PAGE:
Film Friday ~ Kodak Ektar H35

A couple of months ago I treated myself to a new camera, the little Kodak Ektar H35. This camera is a half frame camera, which means what it says, it only shoots half of a frame of film, so when you put a roll of 36 in it, you get 72 pictures. Neat eh? The camera itself is cute looking but a bit hokey, plastic with no settings other than a flash on/off on the dial around the lens, and the dial is as stiff as a stiff thing on a stiff day. I loaded it with a roll of Kodak Gold 400 and took it everywhere with me but it still took a fair few weeks to finish the frame. I shot the film with the making of dyptichs (2 pictures taken together to complement each other) in mind. I’ll be posting some of them on Fridays.

These first ones I took when we went up to Edinburgh for the scale model show.

Peter Vardy 🀣
one of the rugby practice pitches and a wall of programme covers.
Our Hotel and the Take-Out!

I took a few when we did the Art Trail, the digital versions are HERE


The curved hull.
Mining memorial
Past & Future.

When I posted this next piece on the Universe blog it got a big reaction, mostly of consternation but Sophie has been in touch with the artist and she had this to say –

“My work explores my thoughts and fears about how mental health feels and how I think people may see both me and other sufferers.

I am passionate about art and mental health and believe that representing it through art and talking about it can only help end the negative stigma that is attached to it.

I find the helpful meditativeness that I get while working extremely cathartic and it is this that has helped me through difficult times”.

“This piece represents the acute feeling of anxiety, how sharp and intense it can feel”.


And that will do for this week. I’m travelling down South to see my son and family tomorrow but will be checking up on everyone in the evenings when I’m back where I’m staying.

Stay tooned, more dyptichs to come you lucky people!

πŸ“· 🎞️ 😊

28 thoughts on “Film Friday ~ Kodak Ektar H35

  1. I don’t know anything about photography – these days I just point and shoot with my phone. But that little camera is adorable! And the pictures have a cool vintage feel.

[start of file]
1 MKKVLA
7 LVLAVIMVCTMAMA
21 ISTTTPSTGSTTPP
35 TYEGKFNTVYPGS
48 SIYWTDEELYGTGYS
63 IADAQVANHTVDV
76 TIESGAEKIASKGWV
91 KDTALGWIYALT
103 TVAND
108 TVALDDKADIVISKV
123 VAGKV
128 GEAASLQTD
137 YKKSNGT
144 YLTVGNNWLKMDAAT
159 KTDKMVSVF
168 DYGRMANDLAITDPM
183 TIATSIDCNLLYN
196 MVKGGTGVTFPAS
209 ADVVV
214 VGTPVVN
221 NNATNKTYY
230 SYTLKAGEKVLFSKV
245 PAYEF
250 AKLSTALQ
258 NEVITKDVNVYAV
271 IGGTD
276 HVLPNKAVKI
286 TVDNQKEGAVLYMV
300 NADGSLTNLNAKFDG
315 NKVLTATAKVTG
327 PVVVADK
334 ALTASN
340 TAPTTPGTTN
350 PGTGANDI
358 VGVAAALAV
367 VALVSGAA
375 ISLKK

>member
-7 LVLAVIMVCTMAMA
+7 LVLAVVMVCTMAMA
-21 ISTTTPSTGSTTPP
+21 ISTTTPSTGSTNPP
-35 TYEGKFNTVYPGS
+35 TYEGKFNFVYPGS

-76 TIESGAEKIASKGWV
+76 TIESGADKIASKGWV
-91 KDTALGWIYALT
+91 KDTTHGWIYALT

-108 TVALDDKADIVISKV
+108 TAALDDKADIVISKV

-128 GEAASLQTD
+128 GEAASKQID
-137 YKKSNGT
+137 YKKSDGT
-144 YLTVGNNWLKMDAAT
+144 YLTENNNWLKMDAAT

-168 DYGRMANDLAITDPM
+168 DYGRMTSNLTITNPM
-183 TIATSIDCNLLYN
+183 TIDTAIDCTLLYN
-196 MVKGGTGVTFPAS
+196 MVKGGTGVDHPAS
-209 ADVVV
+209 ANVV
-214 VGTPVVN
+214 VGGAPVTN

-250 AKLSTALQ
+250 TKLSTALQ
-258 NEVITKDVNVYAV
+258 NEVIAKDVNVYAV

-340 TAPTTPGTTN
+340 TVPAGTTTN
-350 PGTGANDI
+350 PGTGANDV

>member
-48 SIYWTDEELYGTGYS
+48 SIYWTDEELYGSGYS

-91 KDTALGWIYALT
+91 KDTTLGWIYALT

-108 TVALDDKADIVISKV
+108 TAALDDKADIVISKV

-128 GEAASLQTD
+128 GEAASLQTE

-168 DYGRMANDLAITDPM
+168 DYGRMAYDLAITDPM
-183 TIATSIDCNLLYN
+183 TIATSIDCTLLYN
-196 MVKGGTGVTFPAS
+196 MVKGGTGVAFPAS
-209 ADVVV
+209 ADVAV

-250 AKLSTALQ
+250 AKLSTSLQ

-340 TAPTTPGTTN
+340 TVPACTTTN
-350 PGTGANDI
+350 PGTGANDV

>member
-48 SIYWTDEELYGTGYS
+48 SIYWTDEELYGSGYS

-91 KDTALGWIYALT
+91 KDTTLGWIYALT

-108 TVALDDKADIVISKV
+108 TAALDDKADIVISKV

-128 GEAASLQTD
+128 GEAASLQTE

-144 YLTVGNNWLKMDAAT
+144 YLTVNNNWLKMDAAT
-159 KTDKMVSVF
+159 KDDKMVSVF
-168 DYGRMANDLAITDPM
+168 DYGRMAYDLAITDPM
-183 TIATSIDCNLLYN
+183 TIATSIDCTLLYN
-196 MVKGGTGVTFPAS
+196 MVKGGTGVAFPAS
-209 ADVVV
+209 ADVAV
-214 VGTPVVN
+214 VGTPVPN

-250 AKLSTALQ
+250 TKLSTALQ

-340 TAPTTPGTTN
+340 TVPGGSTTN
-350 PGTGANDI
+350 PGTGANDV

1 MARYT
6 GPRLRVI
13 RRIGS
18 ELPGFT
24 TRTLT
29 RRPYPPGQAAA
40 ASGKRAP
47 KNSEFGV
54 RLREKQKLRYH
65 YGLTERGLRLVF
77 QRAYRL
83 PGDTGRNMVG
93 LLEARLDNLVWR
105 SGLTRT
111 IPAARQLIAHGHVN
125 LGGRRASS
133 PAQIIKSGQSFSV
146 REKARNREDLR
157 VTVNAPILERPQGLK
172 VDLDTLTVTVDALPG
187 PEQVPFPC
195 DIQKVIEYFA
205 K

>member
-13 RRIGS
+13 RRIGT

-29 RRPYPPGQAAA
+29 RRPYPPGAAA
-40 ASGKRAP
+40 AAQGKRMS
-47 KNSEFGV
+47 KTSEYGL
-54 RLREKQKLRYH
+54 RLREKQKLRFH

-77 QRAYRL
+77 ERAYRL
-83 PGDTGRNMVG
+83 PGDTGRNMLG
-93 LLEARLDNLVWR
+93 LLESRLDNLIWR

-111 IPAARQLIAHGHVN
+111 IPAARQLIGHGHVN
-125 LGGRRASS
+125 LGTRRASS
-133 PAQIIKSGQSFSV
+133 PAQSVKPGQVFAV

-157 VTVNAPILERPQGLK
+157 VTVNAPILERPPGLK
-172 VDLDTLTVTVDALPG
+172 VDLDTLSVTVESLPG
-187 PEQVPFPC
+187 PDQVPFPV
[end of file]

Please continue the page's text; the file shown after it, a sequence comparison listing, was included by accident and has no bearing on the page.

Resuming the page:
Good for you for treating yourself!

    Liked by 2 people

  2. I’m glad that Sophie took the time to get in touch with the artist. It was clearly, as I suppose most art is, a deeply personal piece, but I’m still happy that I’m not someone who works there and has to see it every day.

    Liked by 1 person

  3. When I saw that the camera was “new”, the first thing that popped into my head was “maaaaan, that is one ugly sucker” πŸ˜€
    But a good tool just has to work, not look pretty. It only has to look aesthetically pleasing if it’s a useless fluff piece.

    Hope things go well…

    Liked by 2 people

  4. I read some very positive reviews of this little camera, and the only downside seems to be the below-par viewfinder, and underpowerd flash. Most recommended using only B+W film in it, but you had great results with colour. Did you scan the negatives, or have prints made?
    Best wishes, Pete.

    Liked by 1 person

  5. “The curved hull” is my favorite, the light, the flare, in the right of the right of the dyptich, although in my browse I see the photo repeated in “mining memorial.”
    It is nice to read the words of the artist, certainly the meaning is clearer that way, although I wonder if the message is not too obvious is a defect in the artistic education of the viewer, or perhaps art in modern times is too personal and subjective, without use of the shared symbols, that the message has only meaning for the artist.

    Liked by 1 person

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